Guess which Democrat and Republican Presidential nominees agree that breaking up the country's biggest banks is the right thing to do.
Give yourself major political savvy points if you said televangelist minister and former governor of Arkansas Mike Huckabee and Vermont Senator and avowed socialist Bernie Sanders.
A recent Washington Post ABC News poll revealed that 67% of Americans would back a president who favors stricter regulation of Wall Street, compared to 24% who want someone who opposes stricter regulation. The poll noted that 72% of Democrats favor stricter regulation of financial institutions, and that 68% of independents and 58% of Republicans do as well.
So it's likely that the banks will come up as questions for the Republican candidates at CNBC's debate on Wednesday. Most of the candidates -- there are 13 besides Huckabee - are proponents of easing limits on banks.
Huckabee, on the other hand, told CNBC on Oct. 16, that it was "very likely" that he'd reinstate Glass-Steagall, the Depression-era statute that said investment banks couldn't have a commercial banking arm.
"You've erased the line between traditional banks and investment banks," Huckabee said. "I'm not saying there shouldn't be some regulation. You don't want a referee that tries to totally control the game."
That's pretty close what Sanders has been heard to say, arguing for the reinstatement of Glass-Steagall. "Congress does not regulate Wall Street. Wall Street regulates Congress," the Senator has argued.
Restoring Glass-Steagall would require big bank holding companies such as Citigroup, JPMorgan Chase and Bank of America to break into distinct entities -- one holding its investment banking practices and the other for its commercial arms, including businesses like consumer lending.
On the Republican roster, Huckabee is joined by brain surgeon Ben Carson, who has said Glass-Steagall has its merits. Speaking to the Heritage Foundation in May, Carson argued that "Glass-Steagall kept the banks from playing fast and loose with money. We kind of did it in the 1990s and it took 20 years to catch up to us." (Though Carson would also want to create a flat tax program similar to Biblical tithing-perhaps he is thinking of Jesus driving the money changers out of the Temple in this case.)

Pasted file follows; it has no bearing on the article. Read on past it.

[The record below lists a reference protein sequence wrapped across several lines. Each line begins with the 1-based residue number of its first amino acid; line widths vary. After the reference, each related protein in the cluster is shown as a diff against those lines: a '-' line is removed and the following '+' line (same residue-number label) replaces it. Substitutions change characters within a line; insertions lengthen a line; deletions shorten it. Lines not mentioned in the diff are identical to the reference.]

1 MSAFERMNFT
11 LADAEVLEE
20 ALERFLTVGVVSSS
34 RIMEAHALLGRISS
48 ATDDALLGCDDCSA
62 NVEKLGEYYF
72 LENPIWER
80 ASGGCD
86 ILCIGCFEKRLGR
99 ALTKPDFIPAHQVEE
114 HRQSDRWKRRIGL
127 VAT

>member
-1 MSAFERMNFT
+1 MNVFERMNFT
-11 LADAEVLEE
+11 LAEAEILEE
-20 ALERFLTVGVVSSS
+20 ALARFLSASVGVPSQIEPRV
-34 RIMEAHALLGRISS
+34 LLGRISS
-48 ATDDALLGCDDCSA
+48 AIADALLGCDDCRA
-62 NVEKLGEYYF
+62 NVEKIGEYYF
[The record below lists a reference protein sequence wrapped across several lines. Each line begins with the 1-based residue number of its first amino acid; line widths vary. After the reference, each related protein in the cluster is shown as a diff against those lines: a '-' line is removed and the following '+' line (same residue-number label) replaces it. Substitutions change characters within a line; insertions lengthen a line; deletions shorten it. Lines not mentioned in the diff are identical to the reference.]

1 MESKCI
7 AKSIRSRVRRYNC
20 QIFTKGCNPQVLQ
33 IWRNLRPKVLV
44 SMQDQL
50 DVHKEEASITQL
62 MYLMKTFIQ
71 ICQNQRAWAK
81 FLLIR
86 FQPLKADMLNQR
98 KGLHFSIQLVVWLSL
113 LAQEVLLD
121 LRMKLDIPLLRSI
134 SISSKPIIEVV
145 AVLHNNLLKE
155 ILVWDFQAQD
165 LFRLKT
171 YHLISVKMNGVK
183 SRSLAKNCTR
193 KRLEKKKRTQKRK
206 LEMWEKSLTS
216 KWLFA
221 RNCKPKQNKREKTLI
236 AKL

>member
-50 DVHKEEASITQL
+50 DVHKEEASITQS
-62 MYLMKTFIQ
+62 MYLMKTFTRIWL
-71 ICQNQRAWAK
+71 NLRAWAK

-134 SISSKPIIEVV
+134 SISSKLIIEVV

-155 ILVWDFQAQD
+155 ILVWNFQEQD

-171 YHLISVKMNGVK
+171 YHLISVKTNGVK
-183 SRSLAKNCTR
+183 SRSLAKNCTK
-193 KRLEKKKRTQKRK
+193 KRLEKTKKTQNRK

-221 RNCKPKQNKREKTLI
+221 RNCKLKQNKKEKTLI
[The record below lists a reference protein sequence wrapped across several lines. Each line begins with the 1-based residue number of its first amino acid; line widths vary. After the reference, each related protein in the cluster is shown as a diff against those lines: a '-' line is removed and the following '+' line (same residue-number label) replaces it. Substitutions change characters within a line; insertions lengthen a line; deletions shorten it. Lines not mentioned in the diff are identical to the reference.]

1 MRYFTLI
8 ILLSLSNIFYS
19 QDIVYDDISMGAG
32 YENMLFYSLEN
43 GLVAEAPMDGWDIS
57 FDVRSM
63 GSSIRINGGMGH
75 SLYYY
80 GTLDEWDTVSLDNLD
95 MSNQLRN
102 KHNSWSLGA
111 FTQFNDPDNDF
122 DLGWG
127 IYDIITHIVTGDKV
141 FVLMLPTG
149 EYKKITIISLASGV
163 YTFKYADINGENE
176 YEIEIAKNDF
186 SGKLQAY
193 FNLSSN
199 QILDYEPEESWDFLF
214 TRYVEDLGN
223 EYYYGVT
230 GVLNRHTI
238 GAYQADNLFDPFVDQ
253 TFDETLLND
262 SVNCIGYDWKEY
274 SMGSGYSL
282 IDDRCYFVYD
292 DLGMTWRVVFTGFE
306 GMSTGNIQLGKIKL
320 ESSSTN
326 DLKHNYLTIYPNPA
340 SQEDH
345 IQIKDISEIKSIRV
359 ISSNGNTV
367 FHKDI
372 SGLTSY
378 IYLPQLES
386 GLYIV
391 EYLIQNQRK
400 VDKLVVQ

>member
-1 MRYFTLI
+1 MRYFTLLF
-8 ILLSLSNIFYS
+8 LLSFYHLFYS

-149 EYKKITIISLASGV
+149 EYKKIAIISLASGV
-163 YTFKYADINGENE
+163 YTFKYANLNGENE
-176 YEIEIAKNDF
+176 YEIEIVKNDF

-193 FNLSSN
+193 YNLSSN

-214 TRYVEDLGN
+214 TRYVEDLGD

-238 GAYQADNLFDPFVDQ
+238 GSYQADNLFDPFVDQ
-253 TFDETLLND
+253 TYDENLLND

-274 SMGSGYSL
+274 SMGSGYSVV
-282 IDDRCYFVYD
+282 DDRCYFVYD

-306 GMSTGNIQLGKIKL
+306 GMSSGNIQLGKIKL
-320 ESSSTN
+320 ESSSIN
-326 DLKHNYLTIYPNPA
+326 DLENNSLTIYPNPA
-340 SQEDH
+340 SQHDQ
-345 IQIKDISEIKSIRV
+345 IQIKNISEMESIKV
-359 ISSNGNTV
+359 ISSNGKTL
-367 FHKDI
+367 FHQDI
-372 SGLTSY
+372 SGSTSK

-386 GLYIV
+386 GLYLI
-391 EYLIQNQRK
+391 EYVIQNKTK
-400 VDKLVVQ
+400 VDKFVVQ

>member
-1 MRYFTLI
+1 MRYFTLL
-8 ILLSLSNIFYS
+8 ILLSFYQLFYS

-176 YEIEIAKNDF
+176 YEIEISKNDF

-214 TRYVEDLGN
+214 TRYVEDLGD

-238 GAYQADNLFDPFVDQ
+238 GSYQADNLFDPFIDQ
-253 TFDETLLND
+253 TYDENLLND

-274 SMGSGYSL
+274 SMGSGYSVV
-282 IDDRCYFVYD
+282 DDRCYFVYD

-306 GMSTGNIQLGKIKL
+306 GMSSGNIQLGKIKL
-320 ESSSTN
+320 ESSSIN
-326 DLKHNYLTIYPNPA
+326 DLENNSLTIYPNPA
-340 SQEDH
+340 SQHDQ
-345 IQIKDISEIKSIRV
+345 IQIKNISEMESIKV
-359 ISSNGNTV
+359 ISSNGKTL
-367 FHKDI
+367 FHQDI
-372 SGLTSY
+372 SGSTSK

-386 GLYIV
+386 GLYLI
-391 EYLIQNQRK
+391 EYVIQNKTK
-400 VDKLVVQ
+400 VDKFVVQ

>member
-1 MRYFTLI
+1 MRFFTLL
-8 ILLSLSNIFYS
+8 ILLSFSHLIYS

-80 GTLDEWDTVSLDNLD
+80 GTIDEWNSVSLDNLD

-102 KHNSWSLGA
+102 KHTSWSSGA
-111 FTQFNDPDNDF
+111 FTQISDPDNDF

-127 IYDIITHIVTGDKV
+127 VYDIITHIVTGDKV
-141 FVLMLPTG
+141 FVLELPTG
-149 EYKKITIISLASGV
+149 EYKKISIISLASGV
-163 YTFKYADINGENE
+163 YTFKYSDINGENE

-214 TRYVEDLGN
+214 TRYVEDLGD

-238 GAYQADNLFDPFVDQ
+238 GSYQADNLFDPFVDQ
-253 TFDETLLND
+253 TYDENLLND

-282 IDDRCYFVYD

Democratic long-shot Martin O'Malley has also endorsed restoring Glass-Steagall. "We need to separate the casino, speculative, mega-bank gambling that we have to insure with our money, from commercial banking -- namely, reinstating Glass-Steagall," O'Malley said at the first Democratic debate Oct. 13.
Most of the other Republican candidates have steered clear of the issue.
Donald Trump has suggested that Dodd-Frank is an example of over-regulation -- though he reportedly said that Former Fed chief Paul Volcker is a "terrific guy." Volcker came up with the concept of a key provision in the statute named after him that seeks to limit speculative trading by big banks.
Jeb Bush, Marco Rubio and Ted Cruz have all targeted the Consumer Financial Protection Bureau, an agency created by the Dodd-Frank Act that writes rules for mortgages and other credit products. The candidates' complaints have focused on how the bureau hurts small businesses, small banks and mortgage borrowers-while stopping short of calling for a return to Glass-Steagall, apparently no candidate is comfortable with calling for the biggest banks to become bigger.
There have been some head scratchers in the Republicans' approach to the bank debate. Rubio recently significantly overstated the number of banks that have gone out of business since the law was passed. Bush said he'll work with Congress to repeal "significant portions" of the Dodd-Frank, arguing that it "perpetuates too-big-to-fail institutions," presumably because each big bank's "systemically important" designation in Washington creates a perception that an institution would be bailed out in a future financial crisis.
Unlike Sanders, Democratic presidential frontrunner Hillary Clinton has not called for dismantling large financial institutions but her multi-point plan would "empower regulators to break up big banks if we thought they posed a risk." It's worth noting that regulators already have that power -- thanks to Dodd-Frank -- and so far haven't used it.
Huckabee, in keeping with his ministerial background had more to say about Wall Street in his earlier CNBC interview. When asked why he thought no individuals were prosecuted in the wake of the financial crisis, he continued to promote his outside-the-Beltway persona, noting, "Contributions flow to Washington and Washington keeps doing the dance. Washington is like a strip club. You've got people tossing dollars and people doing the dance. It was a casino."
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